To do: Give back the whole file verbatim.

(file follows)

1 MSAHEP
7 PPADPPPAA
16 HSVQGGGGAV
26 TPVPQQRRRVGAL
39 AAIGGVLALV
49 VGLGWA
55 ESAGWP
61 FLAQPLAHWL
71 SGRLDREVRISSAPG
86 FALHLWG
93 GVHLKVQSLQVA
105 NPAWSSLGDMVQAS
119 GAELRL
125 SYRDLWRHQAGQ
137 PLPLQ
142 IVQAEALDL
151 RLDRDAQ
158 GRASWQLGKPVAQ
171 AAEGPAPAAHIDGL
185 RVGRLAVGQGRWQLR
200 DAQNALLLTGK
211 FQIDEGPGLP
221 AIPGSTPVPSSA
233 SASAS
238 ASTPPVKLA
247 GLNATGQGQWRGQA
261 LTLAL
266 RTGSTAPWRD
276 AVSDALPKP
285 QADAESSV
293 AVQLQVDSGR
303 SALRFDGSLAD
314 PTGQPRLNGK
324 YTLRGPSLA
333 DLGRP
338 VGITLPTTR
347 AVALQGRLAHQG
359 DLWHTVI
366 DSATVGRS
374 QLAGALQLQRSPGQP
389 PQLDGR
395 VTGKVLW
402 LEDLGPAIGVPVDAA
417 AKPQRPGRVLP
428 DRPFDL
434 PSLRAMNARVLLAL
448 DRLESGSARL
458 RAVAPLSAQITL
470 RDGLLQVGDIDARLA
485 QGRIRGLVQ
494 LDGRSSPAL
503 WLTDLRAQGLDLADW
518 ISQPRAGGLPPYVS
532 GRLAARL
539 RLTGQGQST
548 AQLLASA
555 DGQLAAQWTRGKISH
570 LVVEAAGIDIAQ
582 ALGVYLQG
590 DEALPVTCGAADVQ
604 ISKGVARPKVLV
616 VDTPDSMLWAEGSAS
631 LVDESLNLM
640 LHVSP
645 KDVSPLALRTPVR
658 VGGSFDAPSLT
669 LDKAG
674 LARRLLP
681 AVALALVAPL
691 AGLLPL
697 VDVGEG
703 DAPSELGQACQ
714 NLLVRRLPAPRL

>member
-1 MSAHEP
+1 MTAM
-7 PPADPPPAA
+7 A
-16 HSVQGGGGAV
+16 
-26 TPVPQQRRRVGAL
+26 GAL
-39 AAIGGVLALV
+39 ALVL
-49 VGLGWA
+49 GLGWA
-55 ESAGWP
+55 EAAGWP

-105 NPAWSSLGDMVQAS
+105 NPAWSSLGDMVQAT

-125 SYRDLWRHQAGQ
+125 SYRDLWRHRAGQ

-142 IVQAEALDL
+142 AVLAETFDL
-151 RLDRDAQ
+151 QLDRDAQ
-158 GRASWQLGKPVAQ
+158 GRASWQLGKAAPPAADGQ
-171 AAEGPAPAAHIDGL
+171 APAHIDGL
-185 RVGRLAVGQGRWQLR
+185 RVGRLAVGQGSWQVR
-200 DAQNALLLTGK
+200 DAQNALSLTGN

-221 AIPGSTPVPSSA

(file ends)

1 MSAHEP
7 PPADPPPAA
16 HSVQGGGGAV
26 TPVPQQRRRVGAL
39 AAIGGVLALV
49 VGLGWA
55 ESAGWP
61 FLAQPLAHWL
71 SGRLDREVRISSAPG
86 FALHLWG
93 GVHLKVQSLQVA
105 NPAWSSLGDMVQAS
119 GAELRL
125 SYRDLWRHQAGQ
137 PLPLQ
142 IVQAEALDL
151 RLDRDAQ
158 GRASWQLGKPVAQ
171 AAEGPAPAAHIDGL
185 RVGRLAVGQGRWQLR
200 DAQNALLLTGK
211 FQIDEGPGLP
221 AIPGSTPVPSSA
233 SASAS
238 ASTPPVKLA
247 GLNATGQGQWRGQA
261 LTLAL
266 RTGSTAPWRD
276 AVSDALPKP
285 QADAESSV
293 AVQLQVDSGR
303 SALRFDGSLAD
314 PTGQPRLNGK
324 YTLRGPSLA
333 DLGRP
338 VGITLPTTR
347 AVALQGRLAHQG
359 DLWHTVI
366 DSATVGRS
374 QLAGALQLQRSPGQP
389 PQLDGR
395 VTGKVLW
402 LEDLGPAIGVPVDAA
417 AKPQRPGRVLP
428 DRPFDL
434 PSLRAMNARVLLAL
448 DRLESGSARL
458 RAVAPLSAQITL
470 RDGLLQVGDIDARLA
485 QGRIRGLVQ
494 LDGRSSPAL
503 WLTDLRAQGLDLADW
518 ISQPRAGGLPPYVS
532 GRLAARL
539 RLTGQGQST
548 AQLLASA
555 DGQLAAQWTRGKISH
570 LVVEAAGIDIAQ
582 ALGVYLQG
590 DEALPVTCGAADVQ
604 ISKGVARPKVLV
616 VDTPDSMLWAEGSAS
631 LVDESLNLM
640 LHVSP
645 KDVSPLALRTPVR
658 VGGSFDAPSLT
669 LDKAG
674 LARRLLP
681 AVALALVAPL
691 AGLLPL
697 VDVGEG
703 DAPSELGQACQ
714 NLLVRRLPAPRL

>member
-1 MSAHEP
+1 MTAM
-7 PPADPPPAA
+7 A
-16 HSVQGGGGAV
+16 
-26 TPVPQQRRRVGAL
+26 GAL
-39 AAIGGVLALV
+39 ALVL
-49 VGLGWA
+49 GLGWA
-55 ESAGWP
+55 EAAGWP

-105 NPAWSSLGDMVQAS
+105 NPAWSSLGDMVQAT

-125 SYRDLWRHQAGQ
+125 SYRDLWRHRAGQ

-142 IVQAEALDL
+142 AVLAETFDL
-151 RLDRDAQ
+151 QLDRDAQ
-158 GRASWQLGKPVAQ
+158 GRASWQLGKAAPPAADGQ
-171 AAEGPAPAAHIDGL
+171 APAHIDGL
-185 RVGRLAVGQGRWQLR
+185 RVGRLAVGQGSWQVR
-200 DAQNALLLTGK
+200 DAQNALSLTGN

-221 AIPGSTPVPSSA